(Note: I'm suggesting this "corporate datastore" feature because it supports corporate information warfare gameplay. Leaving it out would mean that, if you wanted to fight a corporation, you'd have to hack the personal datastores of multiple characters to try to find one of them with a record of bad behavior. That's not necessarily bad gameplay, but it's probably complicated enough that it would put off some players who might otherwise try this gameplay mode. Putting all of an organization's official actions in one place would promote this kind of gameplay.)
HOW TO CORRUPT AN ORGANIZATION
This implies that there might be two ways to hide bad actions related to an organization: mark dangerous log entries as hidden, and allow "off the books" contracts with characters who aren't in your organization.
Marking log entries as hidden in an corporate datastore implies that the organization itself understands that it's engaging in bad behavior (through the actions of its members acting on its behalf), since the person running the org could read any hidden logs and know who's doing what. If they don't fire your butt most rikki-tik, they -- and the whole organization -- become complicit in your activity.
Off-the-books contracts just become log entries in your personal datastores. This is the route you'd take if you wanted to hose an organization from within, or if you wanted to do something bad on behalf of the org but wanted plausible deniability.
THE ART OF THE HACK
These features combine to create some pretty nifty gameplay possibilities that complement the more overt shooty-bang-bang gameplay.
These could include double agents who get recruited into your organization (not unlike some of the backstabbery seen in EVE Online), or straight-up cyberninjas. In both these cases, enemies who can gain physical access to your datastore (personal or corporate) could try to decrypt it. In the case of an corporate datastore, they could also try to find and crack any hidden log entries. If successful, the damning log entries would be copied to the invader's datastore to use as they choose. Naturally, the owner of any datastore should be able to detect and fight such decryption attempts.
For obtaining access to a personal or corporate datastore, and for finding a specific log entry, I imagine that ThymineC's revised hacking interface might be just the ticket. You'd select the target datastore, then attempt to precisely match the unique frequency of the datastore's security program. When you think you've matched it closely enough, you click the "Do it!" button. If you're close enough, you get access without alerting the datastore's owner. If you're not close enough, the datastore's owner is notified of an failed attempt to hack their system.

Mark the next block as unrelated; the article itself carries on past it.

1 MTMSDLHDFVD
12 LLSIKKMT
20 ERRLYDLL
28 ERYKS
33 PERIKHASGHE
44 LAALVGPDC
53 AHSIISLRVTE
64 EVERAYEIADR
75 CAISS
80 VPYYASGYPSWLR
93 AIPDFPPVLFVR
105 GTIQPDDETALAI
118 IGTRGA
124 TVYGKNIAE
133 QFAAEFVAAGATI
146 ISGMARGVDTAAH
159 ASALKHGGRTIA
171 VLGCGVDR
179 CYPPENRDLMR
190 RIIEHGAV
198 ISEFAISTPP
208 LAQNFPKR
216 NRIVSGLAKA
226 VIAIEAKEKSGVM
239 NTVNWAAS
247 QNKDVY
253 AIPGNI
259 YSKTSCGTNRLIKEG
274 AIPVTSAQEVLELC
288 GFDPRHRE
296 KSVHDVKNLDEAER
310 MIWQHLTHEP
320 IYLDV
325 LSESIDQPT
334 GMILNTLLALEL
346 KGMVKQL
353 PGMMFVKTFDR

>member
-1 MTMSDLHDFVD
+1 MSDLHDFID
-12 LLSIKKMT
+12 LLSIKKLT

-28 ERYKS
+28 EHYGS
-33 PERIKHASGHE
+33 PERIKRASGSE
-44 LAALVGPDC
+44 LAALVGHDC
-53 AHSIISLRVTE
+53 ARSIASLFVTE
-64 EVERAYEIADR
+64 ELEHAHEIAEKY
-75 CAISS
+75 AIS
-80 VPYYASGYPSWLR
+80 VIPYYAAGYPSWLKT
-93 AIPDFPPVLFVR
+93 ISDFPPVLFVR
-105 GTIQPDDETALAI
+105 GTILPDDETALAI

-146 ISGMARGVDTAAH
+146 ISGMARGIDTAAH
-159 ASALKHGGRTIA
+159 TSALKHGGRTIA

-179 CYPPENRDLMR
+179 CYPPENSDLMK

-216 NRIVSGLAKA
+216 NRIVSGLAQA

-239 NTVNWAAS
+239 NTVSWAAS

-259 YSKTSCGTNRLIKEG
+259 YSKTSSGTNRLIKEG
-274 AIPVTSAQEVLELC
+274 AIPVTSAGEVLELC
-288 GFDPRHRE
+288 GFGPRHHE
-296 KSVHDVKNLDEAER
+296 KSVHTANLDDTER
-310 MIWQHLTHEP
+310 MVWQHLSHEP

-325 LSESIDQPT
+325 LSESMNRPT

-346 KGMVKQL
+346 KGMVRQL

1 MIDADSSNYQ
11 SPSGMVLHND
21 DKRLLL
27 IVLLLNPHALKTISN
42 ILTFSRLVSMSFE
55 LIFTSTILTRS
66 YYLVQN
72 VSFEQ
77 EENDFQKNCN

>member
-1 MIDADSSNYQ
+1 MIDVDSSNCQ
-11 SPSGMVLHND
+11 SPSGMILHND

If you're successful, then you get to try to find the log you want. And then copying an individual log to your personal datastore takes some time, so you can't just copy everything in one blast. (Just as a gameplay mechanic, I think allowing a hacker to copy all the logs from a successfully hacked datastore would make things too easy.) It might be fun to start a timer running at this point -- take too long to find some juicy information, and the datastore's owner is notified that someone is rummaging through their system.
OBJECTIONS AND RESPONSES
As with any system, this one is not perfect. Some questions I can think of:
1. Josh is not made of time. Implementing this feature might take time away from some other gameplay that more likely players would use.
Possibly true. That's a judgment call for Josh.
2. Many players may never use the "keep track of your significant actions" system. The effort spent on this feature would be wasted for them.
I would address this by finding additional fun uses for logging significant events. For example, it might be cool/useful to see a visual record of all the star systems you've visited -- a playback of this might look a little bit like the end-of-game playback mode from the original Civilization. (You can see an example of that in this video starting at timecode 7:15.)
Even if they don't use their personal or corporate datastores much, more players might find the public market terminal datastore useful for searching for the contracts other characters have offered or taken. But I suspect other enjoyable uses could be found for the personal and organizational databases.
3. Corporate datastores might be overkill. Maybe all that's really needed is logging significant actions to that character's personal datastore, and letting those be the target of hacking attempts.
I'd be open to this as a way to get the important parts of this system implemented. That said, I do like the idea of being able to hack corporate datastores to try to find their secrets.
4. If NPCs can do this, would it be fun to be hacked?
I'm naturally inclined to say "no, I wouldn't enjoy that," so I'd want NPC hacking of player characters to be very unlikely until they've taken actions to harden their datastores against intruders. Then it's a fair fight.
5. What if no hacking minigame is implemented?
Hacking is one way of making nefarious deeds risky. Without hacking, some other way would have to be found to maintain that risk of other characters finding out what you've done. Physically copying another character's datastore comes to mind, but I expect there are better solutions.
So, comments? Am I needlessly generating systems where existing game mechanics are enough? Or are there important systems required to make covert actions both possible and risky that aren't mentioned here?
Is this kind of information warfare too much for LT 1.0?
[edited for clarity/grammar]